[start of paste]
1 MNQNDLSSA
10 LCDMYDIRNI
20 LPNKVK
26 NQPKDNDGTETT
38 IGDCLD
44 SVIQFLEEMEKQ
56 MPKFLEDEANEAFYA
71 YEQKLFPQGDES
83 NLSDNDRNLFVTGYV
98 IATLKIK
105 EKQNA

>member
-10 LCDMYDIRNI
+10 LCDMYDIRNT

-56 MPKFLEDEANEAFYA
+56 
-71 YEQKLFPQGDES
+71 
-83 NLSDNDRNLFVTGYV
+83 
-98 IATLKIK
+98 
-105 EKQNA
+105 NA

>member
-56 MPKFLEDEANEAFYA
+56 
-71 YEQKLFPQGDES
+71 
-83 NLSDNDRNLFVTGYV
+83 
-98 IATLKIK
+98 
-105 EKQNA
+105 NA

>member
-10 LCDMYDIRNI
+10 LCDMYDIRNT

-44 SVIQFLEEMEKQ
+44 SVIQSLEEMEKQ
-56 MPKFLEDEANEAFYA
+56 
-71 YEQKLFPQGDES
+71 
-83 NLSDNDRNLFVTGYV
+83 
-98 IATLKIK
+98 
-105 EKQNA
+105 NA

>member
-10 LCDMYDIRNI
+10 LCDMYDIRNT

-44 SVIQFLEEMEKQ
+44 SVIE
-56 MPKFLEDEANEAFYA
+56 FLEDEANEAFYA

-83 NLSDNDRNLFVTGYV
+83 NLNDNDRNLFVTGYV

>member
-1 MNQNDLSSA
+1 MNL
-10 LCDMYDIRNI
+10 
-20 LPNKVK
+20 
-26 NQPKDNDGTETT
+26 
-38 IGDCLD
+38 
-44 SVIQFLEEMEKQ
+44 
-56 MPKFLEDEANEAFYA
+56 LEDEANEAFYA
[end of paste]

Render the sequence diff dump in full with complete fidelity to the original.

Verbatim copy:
1 MNQNDLSSA
10 LCDMYDIRNI
20 LPNKVK
26 NQPKDNDGTETT
38 IGDCLD
44 SVIQFLEEMEKQ
56 MPKFLEDEANEAFYA
71 YEQKLFPQGDES
83 NLSDNDRNLFVTGYV
98 IATLKIK
105 EKQNA

>member
-10 LCDMYDIRNI
+10 LCDMYDIRNT

-56 MPKFLEDEANEAFYA
+56 
-71 YEQKLFPQGDES
+71 
-83 NLSDNDRNLFVTGYV
+83 
-98 IATLKIK
+98 
-105 EKQNA
+105 NA

>member
-56 MPKFLEDEANEAFYA
+56 
-71 YEQKLFPQGDES
+71 
-83 NLSDNDRNLFVTGYV
+83 
-98 IATLKIK
+98 
-105 EKQNA
+105 NA

>member
-10 LCDMYDIRNI
+10 LCDMYDIRNT

-44 SVIQFLEEMEKQ
+44 SVIQSLEEMEKQ
-56 MPKFLEDEANEAFYA
+56 
-71 YEQKLFPQGDES
+71 
-83 NLSDNDRNLFVTGYV
+83 
-98 IATLKIK
+98 
-105 EKQNA
+105 NA

>member
-10 LCDMYDIRNI
+10 LCDMYDIRNT

-44 SVIQFLEEMEKQ
+44 SVIE
-56 MPKFLEDEANEAFYA
+56 FLEDEANEAFYA

-83 NLSDNDRNLFVTGYV
+83 NLNDNDRNLFVTGYV

>member
-1 MNQNDLSSA
+1 MNL
-10 LCDMYDIRNI
+10 
-20 LPNKVK
+20 
-26 NQPKDNDGTETT
+26 
-38 IGDCLD
+38 
-44 SVIQFLEEMEKQ
+44 
-56 MPKFLEDEANEAFYA
+56 LEDEANEAFYA